The forgotten Batwa

by Luca Catalano Gonzaga

Twenty years ago in Rwanda one of the most ferocious acts of modern ethnic cleansing took place: in six weeks the Hutu population slaughtered 800,000 of the Tutsi minority. The aftermath of the genocide is a complete restart; the government lead by the Tutsi promotes a policy of national reconciliation. A national identity policy is strongly encouraged and ethnic identity is abolished in contrast to the colonial period when Belgium encouraged ethnic differences to control the population. Today half of national population was born after 1994 and they are neither Tutsi or Hutu but simply Rwandan citizens. Racism and discriminatory behaviour to any ethnic minority is seen as a crime and could lead to imprisonment.
Education promotes the values of peace, and integration is part of the school curriculum. Many books, reportage and stories of Rwandan genocide has been publicized in the media, however very little is known of the Batwa ethnic minority. The Batwa are pygmies; an ancient population living in the lake district in the heart of central Africa. The Batwa are 1% of Rwanda’s population and 10,000 were killed by Hutu during the ethnic cleansing because they were thought to be friends of the Tutsi and another 10,000 fled the region at the time.They are the invisible forgotten minority and the injustice they suffer is still present, and regardless of Rwanda’s integration policy the Batwa people are still considered a pariah. Between 2006 and 2010 the ancient region of lakes and forests where the Batwa lived have been converted in tourism attraction sites because of the presence of gorillas. Batwa land has been confiscated and they now live in extremely poor conditions, usually  surviving by harvesting the land of others or crafting small ceramic objects for the tourism industry.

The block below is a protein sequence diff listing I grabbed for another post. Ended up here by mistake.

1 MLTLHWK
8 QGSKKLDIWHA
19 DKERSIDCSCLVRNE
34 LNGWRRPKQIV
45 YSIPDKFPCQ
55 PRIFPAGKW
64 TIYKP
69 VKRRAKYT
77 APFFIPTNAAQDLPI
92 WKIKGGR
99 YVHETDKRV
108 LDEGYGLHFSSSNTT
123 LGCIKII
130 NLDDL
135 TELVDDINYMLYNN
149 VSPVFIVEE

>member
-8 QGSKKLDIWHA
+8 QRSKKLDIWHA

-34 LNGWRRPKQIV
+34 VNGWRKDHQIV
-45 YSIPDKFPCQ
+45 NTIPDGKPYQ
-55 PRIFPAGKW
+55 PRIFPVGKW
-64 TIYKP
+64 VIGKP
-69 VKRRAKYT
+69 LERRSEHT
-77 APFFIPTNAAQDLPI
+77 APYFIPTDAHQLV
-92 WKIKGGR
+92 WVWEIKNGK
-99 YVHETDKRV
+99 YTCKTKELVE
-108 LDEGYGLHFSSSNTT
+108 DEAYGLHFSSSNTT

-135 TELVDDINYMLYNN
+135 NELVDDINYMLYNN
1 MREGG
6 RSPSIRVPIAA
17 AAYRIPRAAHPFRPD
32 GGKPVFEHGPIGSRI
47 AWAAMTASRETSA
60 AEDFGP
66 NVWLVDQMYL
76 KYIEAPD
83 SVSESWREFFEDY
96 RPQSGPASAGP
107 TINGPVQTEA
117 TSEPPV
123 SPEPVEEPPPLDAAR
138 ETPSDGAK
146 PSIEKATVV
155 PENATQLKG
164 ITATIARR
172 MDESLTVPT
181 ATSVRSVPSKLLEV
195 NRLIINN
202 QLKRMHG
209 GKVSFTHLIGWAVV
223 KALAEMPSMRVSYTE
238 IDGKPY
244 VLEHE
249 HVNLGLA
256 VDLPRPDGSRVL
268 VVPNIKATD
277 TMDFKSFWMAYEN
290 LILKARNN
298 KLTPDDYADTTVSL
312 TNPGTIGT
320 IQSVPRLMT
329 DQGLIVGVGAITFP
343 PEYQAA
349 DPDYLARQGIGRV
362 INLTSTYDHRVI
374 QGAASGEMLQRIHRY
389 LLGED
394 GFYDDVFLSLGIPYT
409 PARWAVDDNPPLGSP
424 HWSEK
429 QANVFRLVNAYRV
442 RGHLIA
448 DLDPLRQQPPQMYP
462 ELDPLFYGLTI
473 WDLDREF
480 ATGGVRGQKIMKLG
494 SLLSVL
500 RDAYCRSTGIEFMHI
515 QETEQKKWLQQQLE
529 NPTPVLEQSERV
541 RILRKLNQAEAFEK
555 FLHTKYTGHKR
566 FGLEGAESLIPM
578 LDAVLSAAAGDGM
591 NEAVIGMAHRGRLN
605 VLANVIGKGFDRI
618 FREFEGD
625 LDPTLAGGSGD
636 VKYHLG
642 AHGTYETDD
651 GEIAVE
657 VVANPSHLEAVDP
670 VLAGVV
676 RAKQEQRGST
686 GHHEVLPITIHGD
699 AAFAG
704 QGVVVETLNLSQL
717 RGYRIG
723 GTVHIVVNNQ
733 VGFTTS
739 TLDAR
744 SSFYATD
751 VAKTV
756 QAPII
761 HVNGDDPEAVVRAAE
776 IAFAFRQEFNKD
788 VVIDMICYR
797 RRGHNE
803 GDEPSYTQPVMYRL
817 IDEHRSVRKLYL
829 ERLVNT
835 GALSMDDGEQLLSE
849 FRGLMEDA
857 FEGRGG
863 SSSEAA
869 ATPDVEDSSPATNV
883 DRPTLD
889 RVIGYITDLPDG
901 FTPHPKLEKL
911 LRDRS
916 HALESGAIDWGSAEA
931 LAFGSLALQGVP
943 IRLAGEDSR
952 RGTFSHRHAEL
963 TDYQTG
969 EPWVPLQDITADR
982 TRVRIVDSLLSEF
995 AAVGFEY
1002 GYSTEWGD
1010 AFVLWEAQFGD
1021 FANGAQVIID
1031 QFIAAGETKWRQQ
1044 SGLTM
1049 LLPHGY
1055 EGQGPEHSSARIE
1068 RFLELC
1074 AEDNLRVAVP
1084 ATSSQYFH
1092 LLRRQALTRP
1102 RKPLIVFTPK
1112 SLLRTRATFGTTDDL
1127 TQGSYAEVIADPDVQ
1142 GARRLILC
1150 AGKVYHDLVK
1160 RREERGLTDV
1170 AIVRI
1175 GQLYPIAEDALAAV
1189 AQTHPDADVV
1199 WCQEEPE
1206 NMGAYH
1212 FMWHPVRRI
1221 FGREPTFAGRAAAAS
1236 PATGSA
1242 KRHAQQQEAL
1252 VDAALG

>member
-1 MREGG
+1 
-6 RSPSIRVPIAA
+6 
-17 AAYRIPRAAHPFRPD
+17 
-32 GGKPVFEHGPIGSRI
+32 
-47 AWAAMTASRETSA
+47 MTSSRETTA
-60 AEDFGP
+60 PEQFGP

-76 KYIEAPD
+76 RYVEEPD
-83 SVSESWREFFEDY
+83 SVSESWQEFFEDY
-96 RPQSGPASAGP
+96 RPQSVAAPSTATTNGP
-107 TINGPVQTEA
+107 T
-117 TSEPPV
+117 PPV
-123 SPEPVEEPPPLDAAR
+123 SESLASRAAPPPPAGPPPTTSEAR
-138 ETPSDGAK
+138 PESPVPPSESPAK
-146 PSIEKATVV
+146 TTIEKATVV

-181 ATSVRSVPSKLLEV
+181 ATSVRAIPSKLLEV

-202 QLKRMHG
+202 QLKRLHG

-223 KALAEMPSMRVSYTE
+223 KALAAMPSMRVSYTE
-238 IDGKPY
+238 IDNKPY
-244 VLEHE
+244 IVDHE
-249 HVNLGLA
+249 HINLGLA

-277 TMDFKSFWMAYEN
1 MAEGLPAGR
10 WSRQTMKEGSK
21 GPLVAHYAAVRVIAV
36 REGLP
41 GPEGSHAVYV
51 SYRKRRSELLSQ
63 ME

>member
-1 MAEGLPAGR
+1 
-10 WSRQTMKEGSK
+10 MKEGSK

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A selection of photos from the archive of Luca Catalano Gonzaga is available as collector’s prints. The goal of print selling is to contribute to the realization of the photographic projects of Witness Image that narrate the great transformations of our time.

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